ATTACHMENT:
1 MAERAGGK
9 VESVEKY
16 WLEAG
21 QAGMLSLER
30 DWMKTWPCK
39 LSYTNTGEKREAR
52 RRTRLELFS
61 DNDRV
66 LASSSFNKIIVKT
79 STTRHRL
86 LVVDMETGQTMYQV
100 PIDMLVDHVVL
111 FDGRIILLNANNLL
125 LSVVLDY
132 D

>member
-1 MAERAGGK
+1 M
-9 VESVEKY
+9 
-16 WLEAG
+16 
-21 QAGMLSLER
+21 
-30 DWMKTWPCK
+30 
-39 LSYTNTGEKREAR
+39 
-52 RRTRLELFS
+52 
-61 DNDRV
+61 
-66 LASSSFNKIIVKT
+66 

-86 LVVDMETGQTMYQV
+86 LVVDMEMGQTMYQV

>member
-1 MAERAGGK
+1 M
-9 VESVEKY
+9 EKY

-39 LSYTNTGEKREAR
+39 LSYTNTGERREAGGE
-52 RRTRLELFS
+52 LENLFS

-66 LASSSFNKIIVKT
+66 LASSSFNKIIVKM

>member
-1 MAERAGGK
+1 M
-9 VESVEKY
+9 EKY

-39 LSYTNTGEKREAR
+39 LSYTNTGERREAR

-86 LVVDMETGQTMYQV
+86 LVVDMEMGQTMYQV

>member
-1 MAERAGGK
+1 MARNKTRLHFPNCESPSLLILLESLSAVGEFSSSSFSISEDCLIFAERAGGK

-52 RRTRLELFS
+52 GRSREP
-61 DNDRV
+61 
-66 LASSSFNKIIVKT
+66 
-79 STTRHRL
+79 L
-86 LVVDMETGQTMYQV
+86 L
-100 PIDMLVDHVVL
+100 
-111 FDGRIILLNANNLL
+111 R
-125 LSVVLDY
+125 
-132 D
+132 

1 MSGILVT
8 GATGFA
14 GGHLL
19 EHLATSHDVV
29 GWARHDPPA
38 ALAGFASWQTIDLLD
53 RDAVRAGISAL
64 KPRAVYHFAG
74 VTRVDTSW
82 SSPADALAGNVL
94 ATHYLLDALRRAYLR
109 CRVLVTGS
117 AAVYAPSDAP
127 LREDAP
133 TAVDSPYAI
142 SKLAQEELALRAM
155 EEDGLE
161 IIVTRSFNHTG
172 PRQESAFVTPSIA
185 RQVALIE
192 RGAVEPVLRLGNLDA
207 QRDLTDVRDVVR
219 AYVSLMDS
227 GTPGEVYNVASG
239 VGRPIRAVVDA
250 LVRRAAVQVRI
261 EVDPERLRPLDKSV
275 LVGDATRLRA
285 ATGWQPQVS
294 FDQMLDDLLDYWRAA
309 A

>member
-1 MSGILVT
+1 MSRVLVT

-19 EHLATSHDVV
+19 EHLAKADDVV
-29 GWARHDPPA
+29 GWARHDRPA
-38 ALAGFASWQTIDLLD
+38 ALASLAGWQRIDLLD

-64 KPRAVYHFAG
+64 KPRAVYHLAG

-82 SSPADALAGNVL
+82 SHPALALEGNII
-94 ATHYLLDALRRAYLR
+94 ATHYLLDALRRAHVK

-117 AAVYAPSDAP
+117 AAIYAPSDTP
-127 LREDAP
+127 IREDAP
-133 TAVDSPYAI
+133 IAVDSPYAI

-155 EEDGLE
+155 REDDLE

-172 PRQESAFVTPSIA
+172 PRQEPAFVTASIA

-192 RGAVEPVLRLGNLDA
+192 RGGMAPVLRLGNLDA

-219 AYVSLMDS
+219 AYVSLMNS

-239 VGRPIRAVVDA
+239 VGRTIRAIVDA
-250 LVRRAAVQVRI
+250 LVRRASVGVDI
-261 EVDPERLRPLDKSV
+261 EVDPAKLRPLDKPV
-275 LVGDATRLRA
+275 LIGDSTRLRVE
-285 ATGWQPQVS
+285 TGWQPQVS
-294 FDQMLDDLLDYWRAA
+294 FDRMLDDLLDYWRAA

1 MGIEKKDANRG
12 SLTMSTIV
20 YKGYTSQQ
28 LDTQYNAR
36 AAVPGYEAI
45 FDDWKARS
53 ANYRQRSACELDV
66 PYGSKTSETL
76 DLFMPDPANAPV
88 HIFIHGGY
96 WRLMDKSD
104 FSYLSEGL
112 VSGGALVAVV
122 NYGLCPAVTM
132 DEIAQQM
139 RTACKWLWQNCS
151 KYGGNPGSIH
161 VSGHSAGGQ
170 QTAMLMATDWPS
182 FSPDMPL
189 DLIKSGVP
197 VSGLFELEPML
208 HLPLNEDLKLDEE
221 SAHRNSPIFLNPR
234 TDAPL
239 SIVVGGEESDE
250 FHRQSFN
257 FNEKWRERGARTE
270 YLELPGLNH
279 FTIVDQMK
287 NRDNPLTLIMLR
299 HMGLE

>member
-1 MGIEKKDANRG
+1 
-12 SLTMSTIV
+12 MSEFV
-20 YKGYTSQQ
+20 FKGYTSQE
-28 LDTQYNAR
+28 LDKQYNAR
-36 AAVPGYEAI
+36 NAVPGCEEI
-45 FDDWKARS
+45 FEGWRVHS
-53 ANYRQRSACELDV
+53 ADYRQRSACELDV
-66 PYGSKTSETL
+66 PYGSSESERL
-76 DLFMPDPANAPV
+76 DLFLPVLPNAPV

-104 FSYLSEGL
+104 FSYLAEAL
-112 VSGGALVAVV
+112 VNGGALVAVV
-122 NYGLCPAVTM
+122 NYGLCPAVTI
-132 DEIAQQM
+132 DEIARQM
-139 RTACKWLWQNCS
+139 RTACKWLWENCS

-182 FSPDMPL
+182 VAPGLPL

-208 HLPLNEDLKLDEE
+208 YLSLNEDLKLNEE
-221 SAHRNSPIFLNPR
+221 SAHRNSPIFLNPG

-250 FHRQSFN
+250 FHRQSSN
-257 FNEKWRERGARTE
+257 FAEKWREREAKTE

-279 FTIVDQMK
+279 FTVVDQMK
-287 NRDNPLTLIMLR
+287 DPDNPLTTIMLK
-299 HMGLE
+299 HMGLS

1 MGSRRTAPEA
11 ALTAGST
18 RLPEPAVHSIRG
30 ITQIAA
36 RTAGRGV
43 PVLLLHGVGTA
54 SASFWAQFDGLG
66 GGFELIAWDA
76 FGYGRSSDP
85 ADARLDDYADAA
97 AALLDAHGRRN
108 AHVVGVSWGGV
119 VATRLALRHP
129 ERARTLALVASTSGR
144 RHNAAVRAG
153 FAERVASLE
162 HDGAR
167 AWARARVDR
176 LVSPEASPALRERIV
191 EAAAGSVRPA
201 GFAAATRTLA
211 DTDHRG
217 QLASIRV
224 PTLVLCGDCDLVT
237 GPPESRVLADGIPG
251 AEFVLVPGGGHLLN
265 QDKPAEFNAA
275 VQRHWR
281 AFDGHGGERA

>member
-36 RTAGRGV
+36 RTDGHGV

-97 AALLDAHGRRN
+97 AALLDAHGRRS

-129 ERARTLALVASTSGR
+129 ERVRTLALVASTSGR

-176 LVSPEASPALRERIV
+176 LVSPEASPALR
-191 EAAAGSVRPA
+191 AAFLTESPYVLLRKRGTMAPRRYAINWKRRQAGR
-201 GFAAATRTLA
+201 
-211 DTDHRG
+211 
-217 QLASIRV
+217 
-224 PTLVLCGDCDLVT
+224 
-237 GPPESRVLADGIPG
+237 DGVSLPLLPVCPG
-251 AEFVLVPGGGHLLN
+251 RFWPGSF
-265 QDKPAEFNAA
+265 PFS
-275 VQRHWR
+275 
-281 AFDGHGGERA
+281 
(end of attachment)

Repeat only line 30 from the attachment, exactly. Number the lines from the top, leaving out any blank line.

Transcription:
+52 